Keith Cunningham lost his entire $300 million fortune at 40 and then made it all back. Now, he’s giving lessons in “wealth mastery”, writes Niamh Hooper.Half of all businesses started today will not last beyond two years, and 80 per cent will not last beyond five years.
As we face into an economic downturn, thousands of Irish businesses are digesting these statistics and are looking for help. Some turn to American entrepreneur, author and businessman Keith Cunningham for tips on “wealth mastery”.
Regarded as a world authority on business turnaround, Cunningham claims to be the “Rich Dad” in the international Rich Dad, Poor Dad book series that has sold over 26 million copies worldwide.
In the four years since the first book was published, it has proved to be the most popular book series in Ireland on “getting money to work for you, rather than you working for money”.
Nice concept. But in Cunningham’s company, it’s more than a concept.
In an interview with The Sunday Business Post before giving his Igniting Your Business seminar to a sell-out audience of 550 people in Dublin, Cunningham said success was determined by one thing. Commitment to mastery.
The 57-year-old straight-talking Texan’s story is an inspiring one. Having started out in business at 11 with his own profitable door-to-door egg delivery service, he went on to create a $300 million business in Cable TV and real estate.
By 40, he had lost it all. His money, his wife, his kids – everything. “I got cocky, I think pride was my downfall, I got complacent.” He declared personal bankruptcy in 1991 and took an 18-month sabbatical.
“On my think time, I studied all the world’s religions, all the “ologys”, read 180 books and attended many seminars. I began re-evaluating who I am, what I stand for and what my life is about. I had stopped learning, stopped growing. I re-emerged with a commitment to mastery.”
“The most powerful thought for most people is that hell on earth would be to meet the person you could have been.”
During his time off, he met and mentored Robert Kiyosaki, providing the business information in the Rich Dad, Poor Dad books. “I got him interested in business and he got me interested in teaching”, he said.
Within three years of his return, Cunningham had rebuilt his net worth. In recent years, he has mentored thousands of successful business people, sharing with them his mistakes and learnings of the past 35 years in business. He has also written the book Keys to the Vault.
The concept of mastery – “what you learn when you think you know it all” – comes down to three things, he said.
First, you’ve got to decide what you want, what you stand for. Make a commitment. Without it, nothing is possible.
Secondly, learning and practice. If you’re unwilling to learn the critical skills and tools, it’s unlikely you’ll ever be successful.
Thirdly, a commitment to correcting. Most people hate the idea of being wrong. The need to be right is part of the human condition, but it is that need to be right that makes you obsolete, Cunningham said.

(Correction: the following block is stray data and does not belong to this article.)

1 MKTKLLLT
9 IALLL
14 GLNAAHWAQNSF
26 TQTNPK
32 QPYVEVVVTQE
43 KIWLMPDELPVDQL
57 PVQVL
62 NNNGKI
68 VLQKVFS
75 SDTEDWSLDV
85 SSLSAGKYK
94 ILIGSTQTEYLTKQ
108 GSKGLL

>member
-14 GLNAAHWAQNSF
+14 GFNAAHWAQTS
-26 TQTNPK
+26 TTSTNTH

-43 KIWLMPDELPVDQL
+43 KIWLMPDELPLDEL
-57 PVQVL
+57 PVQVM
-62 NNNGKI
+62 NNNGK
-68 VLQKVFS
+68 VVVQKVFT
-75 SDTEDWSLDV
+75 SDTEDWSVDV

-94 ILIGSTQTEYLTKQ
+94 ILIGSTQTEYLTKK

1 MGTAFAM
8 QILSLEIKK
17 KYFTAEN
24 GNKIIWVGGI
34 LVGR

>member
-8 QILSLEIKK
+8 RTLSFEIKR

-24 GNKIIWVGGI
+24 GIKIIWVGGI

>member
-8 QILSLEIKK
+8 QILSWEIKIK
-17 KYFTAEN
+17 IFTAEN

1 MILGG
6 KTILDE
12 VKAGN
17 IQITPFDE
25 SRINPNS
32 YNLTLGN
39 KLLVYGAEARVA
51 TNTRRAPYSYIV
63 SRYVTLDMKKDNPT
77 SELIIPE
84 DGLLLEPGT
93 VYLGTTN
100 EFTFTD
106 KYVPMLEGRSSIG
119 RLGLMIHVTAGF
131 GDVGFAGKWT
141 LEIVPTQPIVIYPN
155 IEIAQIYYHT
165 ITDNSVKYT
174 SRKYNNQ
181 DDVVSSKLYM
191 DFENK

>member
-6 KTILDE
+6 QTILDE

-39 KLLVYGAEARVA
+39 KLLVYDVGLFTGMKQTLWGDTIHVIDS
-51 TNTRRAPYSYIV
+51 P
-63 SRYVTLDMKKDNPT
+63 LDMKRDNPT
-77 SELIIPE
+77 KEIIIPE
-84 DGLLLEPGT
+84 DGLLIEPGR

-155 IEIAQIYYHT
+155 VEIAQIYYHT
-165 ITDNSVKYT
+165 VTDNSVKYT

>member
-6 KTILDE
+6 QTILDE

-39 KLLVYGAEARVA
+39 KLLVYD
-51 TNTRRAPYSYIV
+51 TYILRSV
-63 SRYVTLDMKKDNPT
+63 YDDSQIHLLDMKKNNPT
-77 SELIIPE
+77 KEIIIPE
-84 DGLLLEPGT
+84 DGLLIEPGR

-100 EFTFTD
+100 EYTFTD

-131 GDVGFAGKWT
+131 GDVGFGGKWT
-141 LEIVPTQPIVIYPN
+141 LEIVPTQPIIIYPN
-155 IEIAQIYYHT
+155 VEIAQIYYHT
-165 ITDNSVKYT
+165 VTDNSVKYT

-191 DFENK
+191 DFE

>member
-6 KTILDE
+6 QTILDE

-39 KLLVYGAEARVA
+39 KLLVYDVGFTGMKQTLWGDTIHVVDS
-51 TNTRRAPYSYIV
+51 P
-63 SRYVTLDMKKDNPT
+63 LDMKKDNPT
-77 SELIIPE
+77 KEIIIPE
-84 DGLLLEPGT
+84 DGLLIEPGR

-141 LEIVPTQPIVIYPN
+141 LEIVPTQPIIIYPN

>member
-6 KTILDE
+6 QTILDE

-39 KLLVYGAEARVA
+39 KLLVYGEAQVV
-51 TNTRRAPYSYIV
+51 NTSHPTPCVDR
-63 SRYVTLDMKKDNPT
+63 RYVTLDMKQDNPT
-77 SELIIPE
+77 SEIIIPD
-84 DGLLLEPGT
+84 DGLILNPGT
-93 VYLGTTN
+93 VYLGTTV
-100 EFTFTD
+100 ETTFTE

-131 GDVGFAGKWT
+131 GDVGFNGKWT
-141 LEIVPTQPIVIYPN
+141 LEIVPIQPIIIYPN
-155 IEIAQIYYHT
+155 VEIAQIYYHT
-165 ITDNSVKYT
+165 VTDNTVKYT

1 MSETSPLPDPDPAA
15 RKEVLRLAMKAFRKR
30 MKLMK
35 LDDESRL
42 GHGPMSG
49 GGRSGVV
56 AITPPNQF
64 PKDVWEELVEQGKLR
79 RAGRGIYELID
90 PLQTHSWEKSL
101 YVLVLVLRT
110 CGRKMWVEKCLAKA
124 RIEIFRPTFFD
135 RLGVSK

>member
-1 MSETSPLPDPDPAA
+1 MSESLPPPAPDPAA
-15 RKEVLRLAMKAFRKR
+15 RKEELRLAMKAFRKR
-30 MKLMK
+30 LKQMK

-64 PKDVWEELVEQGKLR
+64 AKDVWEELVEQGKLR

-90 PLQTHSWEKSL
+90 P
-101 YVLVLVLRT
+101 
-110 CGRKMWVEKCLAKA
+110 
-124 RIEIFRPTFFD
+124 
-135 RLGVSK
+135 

The need to be right is what causes people to stop listening, to stop learning. I believe people have a choice – you can be right or you can be rich, but you can’t be both. It’s impossible. People who are rich are all about finding out what other people want, then they go and get it and they give it to them.
But most business people have such a need to be right – they force their “good idea” onto the consumer, as opposed to asking what the consumer wants.
If you look at the best in the world, at what they do, none of them got there by being comfortable, Cunningham said. They have taken risks and learned critical skills and tools.
Not a fan of the millionaire and get-rich-quick books on the market, he said the only people getting rich from them were their authors.
He doubted whether they could point to any student who had been successful using their method.
“The whole idea of passive income advocated in many of these books makes no sense. If you look at Bill Gates, Warren Buffet, Michael Dell and Richard Branson – did any of them create or get to keep their wealth by being passive?
As soon as we start talking about putting in 50 per cent and hoping to get 100 per cent, putting in the least to get the most, it doesn’t work.”
In giving advice to aspiring entrepreneurs, Cunningham keeps it simple: start by being an apprentice.
“We’ve lost the idea in the 20th and 21st century of being an apprentice under someone who is a master, someone who can teach the mistakes and the things not to do. If you’ve got to rely on trial and error, you’ll never get there.
Everything you want in your life lies outside of your comfort zones – it lies the other side of fear.
If you could have what you wanted by staying within your comfort zone, you would already have it,” he said.